With seven dramatic towers and a slender steel deck, the landmark bridge carries the A75 motorway over the Tarn River valley, providing a direct link between Paris and the Mediterranean.

From the moment of conception to its official opening, the design and construction of the Millau Viaduct represented an unprecedented step forward in cable-stayed bridge technology; even today its achievements remain largely unsurpassed.

  • Owner
    Compagnie Eiffage du Viaduc de Millau
  • Client
    Eiffage Construction Métallique
  • Delivery date
    December 2004
  • Partners
    Main contractor: Eiffage
    Engineer: SETEC
    Construction engineer: Bureau Greisch
    Designer: Michel Virlogeux
    Architect: Lord Norman Foster

Key figures of Millau Viaduct project

Since the bridge opened to traffic in 2004, vehicles have soared across the Tarn River at 268 m above ground level on its gently-curving, orthotropic steel deck that extends nearly 2.5 km from one side of the valley to the other.

The aerodynamic, slimline superstructure is supported by a total of 154 cables from the seven steel towers that rise to a height of 87 m above the road deck. The six main spans are each 342 m long, with 204 m-long side spans at each end – all eight of which are continuous.

  • 2,460 m
    Length of the bridge (342m span)
  • 154
    Number of cables
  • 180 m
    Longest cable length
Millau Viaduct Worldwide Landmark

Worldwide landmark

While the final form of the bridge is now an enduring landmark that is recognised across the world, the skills and technology used to design and build it showcased the state-of-the-art in structural engineering at the time.

The structure was built as part of a toll road for concessionaire Compagnie Eiffage du Viaduc de Millau and had to be completed in just 39 months – an incredibly short programme for such a ground-breaking design. With such a structure, many of the key elements were on the critical path, leaving little room for error.

An innovative construction method using cantilevered spans

In order to meet this deadline, the engineering team proposed an innovative and daring construction method for the superstructure. It was assembled in two sections, one on each side of the valley, and gradually launched out over the tops of the concrete piers and a series of temporary intermediate piers to finally meet in the middle of the span over the River Tarn.

The cantilevered spans at the leading edge of each deck section were supported by half of the cable set from the steel tower tops of the river span, which were installed on each deck section before the launching operation began.

Millau viaduct - cantilever spans
Millau Viaduct Stay cables - Maintenance of stay cables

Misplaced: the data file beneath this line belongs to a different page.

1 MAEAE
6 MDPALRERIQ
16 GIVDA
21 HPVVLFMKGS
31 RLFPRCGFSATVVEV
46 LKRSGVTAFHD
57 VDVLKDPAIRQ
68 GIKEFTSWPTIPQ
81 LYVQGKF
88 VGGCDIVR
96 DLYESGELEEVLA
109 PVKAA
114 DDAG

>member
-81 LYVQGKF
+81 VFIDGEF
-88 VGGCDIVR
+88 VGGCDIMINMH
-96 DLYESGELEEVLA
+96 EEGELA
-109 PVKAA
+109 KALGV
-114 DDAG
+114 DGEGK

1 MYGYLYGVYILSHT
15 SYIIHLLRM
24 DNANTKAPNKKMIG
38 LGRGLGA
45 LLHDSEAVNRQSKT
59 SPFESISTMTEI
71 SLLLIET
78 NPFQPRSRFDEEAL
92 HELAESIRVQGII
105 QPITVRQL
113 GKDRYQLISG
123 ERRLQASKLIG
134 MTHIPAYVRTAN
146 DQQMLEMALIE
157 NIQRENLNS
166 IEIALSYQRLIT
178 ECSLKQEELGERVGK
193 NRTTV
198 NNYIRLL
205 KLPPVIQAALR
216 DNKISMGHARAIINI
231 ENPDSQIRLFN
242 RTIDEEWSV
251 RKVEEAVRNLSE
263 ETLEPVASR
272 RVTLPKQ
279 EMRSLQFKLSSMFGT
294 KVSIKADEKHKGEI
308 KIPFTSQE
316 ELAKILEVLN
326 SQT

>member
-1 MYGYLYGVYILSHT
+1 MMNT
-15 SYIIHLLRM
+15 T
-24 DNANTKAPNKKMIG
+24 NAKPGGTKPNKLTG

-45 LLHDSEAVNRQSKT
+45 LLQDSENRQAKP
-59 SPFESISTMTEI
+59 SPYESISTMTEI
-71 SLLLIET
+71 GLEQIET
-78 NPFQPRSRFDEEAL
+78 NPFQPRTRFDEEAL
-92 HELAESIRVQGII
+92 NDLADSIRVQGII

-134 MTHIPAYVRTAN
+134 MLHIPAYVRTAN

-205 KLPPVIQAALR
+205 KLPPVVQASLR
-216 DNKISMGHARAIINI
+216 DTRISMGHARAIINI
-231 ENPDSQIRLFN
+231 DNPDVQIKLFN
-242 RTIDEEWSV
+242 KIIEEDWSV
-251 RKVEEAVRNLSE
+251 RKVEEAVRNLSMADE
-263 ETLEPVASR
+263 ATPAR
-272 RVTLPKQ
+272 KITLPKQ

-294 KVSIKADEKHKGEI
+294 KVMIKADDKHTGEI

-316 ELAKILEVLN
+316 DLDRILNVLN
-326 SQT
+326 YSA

New design allowing permanent cables to be used in the launching phase

For efficiency and speed, Freyssinet proposed that the permanent cables be designed so that they could also be used in the launching procedure, rather than a set of temporary stays having to be installed and subsequently replaced.

This had important and challenging implications for the work, since the cables had to be erected with a very low-tension force for the construction phase. Standard installation uses around 30% of the final tension force; here the initial plan was to install them with just 5% tension – little more than self-weight of the cables – to accommodate the change in profile of the very flexible deck as the launching sequence started.

However it proved difficult to accurately install strands at such a low tension force; instead they were erected with a nominal tension of around 20% before being de-stressed to the required level.

Millau viaduct - anchors

Freyssinet also designed and installed special deviation devices at both the tower top and deck anchors, to support and protect the integrity of the cables during the launch phase.

Once the first deck launch had taken place the stays had to be adjusted overnight for the subsequent move, during a very short time-frame of just six hours.

On completion of the deck launch, the remaining tower tops were transported onto the deck and rotated into position before the main cable erection phase began. This involved the mobilisation of a huge crew of skilled staff into multiple teams working to successfully complete this critical-path activity in just two months.

A durable structure

Cable anchorage durability was a key concern for the concessionnaire, with dehumidification systems fitted inside both the towers and the bridge deck to eliminate corrosion. The owner’s focus on durability and desire to track tension forces in the cable stays led to the installation of an instrumentation system that could record and analyse the necessary data.


Construction of the Millau Viaduct was a really exciting challenge for all those involved. It was an opportunity for Freyssinet teams to demonstrate their ability to offer a versatile solution that was well-suited to the project constraints.

The flexibility of Freyssinet stay cables was the appropriate response to such a demanding construction method, while the concern for sustainability was also a major component of the project, to meet increased durability requirements for stay cables.

Finally, it is worth mentioning the very close and constructive collaboration between the Freyssinet and Eiffel teams during the cable installation process.

Chairman and CEO of Soletanche Freyssinet (Project manager on Millau Viaduct for Freyssinet, 2002-2004)

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